The first national park I knew well was Jellystone Park, home of Yogi Bear, one of my favourite television cartoons. He wasn’t the only bear in the woods; closer to home I spent my early years in the Hundred Acre Wood with Winnie-the-Pooh, the real teddy in AA Mine’s books, not the Disney animated version; I have never left that wood! And there was the more sophisticated Rupert Bear who lived in pine woods much like the ones we visited on family outings.
More exciting was our first and only holiday in the New Forest when I was eleven. As I loved ponies it was heaven; cattle, ponies and donkeys roaming around open land. There were also the dark woods carpeted with green velvet moss and the seaside, pebble beaches facing the Isle of Wight.
Read more about my pony mad years in last year’s blog
The New Forest is very old, William the Conqueror designated the area his Nova Foresta in 1079; forest then meant any area of land reserved exclusively for hunting. I do not think he would be pleased to see so many commoners enjoying themselves there today, it is still mostly crown land. The newest thing about the forest is its designation as a National Park in 2005.
People live and work in the forest, there are towns, campsites and all sorts of activities, but it is still a vast area of natural habitat with ponies and other livestock having right of way. The Verderers look after The Commoners rights to graze their animals. In the late summer and autumn, round-ups, or ‘drifts’ are held throughout the forest to treat any health problems the ponies and cattle may have, and to keep a count of the stock roaming the Open Forest. Mares and foals are marked during this time – foals are branded and the tails of mares are cut in distinctive patterns.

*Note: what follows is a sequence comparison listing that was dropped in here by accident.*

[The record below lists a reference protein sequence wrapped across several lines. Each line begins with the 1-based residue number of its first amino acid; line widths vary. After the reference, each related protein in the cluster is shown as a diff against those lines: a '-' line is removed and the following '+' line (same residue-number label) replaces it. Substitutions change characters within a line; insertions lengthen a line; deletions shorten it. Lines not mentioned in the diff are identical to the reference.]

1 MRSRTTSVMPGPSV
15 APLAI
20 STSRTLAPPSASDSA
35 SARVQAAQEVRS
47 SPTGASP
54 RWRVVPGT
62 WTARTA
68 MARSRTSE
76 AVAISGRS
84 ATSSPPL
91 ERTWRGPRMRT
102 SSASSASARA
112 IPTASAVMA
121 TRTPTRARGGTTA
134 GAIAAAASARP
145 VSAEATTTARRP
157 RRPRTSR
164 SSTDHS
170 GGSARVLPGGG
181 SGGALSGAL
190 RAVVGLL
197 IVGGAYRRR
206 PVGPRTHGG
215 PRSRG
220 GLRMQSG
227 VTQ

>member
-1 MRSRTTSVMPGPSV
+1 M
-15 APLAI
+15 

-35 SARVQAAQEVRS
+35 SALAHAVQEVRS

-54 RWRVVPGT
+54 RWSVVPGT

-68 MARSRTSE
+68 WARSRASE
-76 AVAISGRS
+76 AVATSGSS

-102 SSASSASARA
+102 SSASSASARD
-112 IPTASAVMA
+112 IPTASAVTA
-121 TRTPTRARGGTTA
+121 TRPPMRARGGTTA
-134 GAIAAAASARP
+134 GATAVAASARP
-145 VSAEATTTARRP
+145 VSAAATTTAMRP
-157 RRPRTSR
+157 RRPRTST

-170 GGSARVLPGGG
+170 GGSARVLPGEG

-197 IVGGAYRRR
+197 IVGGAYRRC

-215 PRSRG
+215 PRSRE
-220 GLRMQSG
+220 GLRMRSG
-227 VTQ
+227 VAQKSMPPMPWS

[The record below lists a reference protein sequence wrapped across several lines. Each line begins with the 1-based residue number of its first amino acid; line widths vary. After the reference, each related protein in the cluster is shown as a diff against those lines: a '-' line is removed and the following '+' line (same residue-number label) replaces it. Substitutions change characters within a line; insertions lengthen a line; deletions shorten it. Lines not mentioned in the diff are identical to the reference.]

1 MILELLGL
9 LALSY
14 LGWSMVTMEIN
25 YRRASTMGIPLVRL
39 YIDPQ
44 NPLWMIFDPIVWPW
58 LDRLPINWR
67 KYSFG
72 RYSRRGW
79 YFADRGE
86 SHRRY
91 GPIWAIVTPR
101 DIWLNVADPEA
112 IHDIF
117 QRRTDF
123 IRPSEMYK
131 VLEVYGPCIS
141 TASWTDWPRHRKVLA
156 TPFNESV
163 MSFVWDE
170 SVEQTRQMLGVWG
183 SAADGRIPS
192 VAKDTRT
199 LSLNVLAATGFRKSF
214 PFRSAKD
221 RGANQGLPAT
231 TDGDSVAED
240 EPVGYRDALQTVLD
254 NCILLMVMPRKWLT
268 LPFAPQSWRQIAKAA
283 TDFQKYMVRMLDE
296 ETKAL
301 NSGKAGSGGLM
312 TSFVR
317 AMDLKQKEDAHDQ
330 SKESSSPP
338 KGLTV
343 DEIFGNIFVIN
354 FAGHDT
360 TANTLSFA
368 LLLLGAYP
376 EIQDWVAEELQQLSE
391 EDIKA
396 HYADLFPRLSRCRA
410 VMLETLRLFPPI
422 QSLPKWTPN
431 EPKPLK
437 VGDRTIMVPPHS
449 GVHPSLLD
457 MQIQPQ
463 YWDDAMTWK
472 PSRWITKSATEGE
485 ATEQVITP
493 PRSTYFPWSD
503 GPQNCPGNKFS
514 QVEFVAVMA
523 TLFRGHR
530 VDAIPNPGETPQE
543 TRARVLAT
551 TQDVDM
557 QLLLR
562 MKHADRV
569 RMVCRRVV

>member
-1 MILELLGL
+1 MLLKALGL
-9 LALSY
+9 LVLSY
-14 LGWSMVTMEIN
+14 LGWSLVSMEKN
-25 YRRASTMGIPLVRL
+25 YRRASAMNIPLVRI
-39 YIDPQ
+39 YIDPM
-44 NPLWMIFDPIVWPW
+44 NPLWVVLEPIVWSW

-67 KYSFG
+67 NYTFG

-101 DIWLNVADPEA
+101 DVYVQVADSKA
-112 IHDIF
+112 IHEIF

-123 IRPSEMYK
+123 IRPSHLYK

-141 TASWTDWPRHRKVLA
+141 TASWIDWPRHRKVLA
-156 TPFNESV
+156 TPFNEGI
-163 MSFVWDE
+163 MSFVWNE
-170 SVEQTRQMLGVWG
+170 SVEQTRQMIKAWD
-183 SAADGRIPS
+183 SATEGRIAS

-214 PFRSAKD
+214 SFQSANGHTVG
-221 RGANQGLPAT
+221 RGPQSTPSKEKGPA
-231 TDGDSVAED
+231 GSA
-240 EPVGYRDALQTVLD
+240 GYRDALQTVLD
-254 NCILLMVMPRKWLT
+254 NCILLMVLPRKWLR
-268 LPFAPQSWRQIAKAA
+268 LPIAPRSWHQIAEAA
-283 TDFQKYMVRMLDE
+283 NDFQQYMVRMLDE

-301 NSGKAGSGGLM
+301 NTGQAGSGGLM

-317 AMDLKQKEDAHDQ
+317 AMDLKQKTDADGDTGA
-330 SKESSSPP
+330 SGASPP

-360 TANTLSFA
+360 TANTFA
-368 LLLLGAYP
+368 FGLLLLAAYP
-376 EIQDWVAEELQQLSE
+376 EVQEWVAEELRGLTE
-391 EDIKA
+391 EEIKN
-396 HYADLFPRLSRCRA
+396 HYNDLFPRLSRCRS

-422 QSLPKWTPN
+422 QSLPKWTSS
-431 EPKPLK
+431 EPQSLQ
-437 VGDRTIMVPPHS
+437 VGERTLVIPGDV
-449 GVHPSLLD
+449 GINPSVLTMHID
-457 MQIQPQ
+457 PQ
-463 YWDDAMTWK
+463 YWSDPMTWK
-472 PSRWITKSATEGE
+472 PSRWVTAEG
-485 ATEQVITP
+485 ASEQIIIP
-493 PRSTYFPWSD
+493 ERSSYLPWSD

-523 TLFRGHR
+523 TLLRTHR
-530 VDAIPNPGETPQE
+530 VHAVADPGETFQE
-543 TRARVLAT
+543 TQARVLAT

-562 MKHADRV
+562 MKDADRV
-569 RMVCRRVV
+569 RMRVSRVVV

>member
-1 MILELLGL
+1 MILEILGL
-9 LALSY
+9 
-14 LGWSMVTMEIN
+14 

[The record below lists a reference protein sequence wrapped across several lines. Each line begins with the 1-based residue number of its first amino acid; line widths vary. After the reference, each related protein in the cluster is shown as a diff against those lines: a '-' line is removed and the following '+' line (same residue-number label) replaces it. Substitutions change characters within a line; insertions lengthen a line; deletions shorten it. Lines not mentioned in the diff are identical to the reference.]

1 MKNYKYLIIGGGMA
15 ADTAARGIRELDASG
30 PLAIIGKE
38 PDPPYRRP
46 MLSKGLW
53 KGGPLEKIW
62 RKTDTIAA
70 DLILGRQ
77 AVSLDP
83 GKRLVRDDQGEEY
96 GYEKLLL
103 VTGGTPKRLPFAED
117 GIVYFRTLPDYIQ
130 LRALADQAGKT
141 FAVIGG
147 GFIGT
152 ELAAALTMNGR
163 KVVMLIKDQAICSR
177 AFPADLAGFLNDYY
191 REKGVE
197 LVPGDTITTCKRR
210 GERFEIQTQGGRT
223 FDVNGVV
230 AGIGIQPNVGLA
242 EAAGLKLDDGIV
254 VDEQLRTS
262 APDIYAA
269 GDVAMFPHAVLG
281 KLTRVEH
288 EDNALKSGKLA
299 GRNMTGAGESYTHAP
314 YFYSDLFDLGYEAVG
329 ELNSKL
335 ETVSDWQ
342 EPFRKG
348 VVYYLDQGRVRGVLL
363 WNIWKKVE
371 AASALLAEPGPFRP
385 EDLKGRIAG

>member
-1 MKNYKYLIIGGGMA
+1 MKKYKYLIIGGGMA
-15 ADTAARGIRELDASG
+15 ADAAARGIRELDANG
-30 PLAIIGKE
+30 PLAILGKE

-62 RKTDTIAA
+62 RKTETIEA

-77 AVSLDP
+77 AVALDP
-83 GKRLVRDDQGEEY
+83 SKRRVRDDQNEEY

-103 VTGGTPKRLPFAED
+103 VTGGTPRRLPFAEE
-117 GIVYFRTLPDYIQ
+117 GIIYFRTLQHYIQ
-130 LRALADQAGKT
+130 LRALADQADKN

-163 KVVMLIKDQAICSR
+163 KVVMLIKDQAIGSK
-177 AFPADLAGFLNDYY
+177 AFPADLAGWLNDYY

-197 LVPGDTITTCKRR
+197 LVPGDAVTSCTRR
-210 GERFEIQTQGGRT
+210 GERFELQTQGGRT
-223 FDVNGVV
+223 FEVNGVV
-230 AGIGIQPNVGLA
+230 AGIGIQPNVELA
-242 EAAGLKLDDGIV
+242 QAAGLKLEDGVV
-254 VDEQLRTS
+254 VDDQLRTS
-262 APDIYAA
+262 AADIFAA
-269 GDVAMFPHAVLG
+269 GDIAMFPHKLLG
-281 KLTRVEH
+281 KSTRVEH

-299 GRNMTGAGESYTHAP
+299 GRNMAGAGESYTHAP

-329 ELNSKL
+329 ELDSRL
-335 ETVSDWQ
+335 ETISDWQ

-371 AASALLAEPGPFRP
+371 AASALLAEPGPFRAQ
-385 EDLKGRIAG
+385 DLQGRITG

When we first moved to nearby Bournemouth I read in the local paper that bears were to be reintroduced to the New Forest, that seemed an exciting idea until I read the date at the top of the page, April the First. But rewilding has been seriously suggested for remoter areas.
Britain once looked very different with vast natural forests, glades and wild spaces; wolves, bears and lynx roamed the land. The first Britons lived alongside woolly mammoths. Humans chopped down the trees to make space for farms and hunted the large animals to extinction, we have no natural predators to keep down deer numbers.
We took our recent visitors and their children for a visit to the New Forest, cream teas at a lovely cafe that used to be a railway station, paddling in the river, a cow being chased off the cricket field, more cows wandering in the car park. Close to nature, but not really part of the ancient forest. How amusing it would be to see keen photographers surprised by a bear coming into view, or families having their picnics stolen.
You may still meet another ancient being in the forest, The Green Man…
There’s a New Forest theme at my website this month, read two dark short tales and enjoy a day out in Beachwriter’s Blog.
As well as short stories, I enjoyed using the New Forest as one of the settings in my novel Three Ages of Man; the bewildered stranger has to find his way from Waterloo Station down to Brokenhurst and hike to a secluded cottage, there are many places to hide in the woods.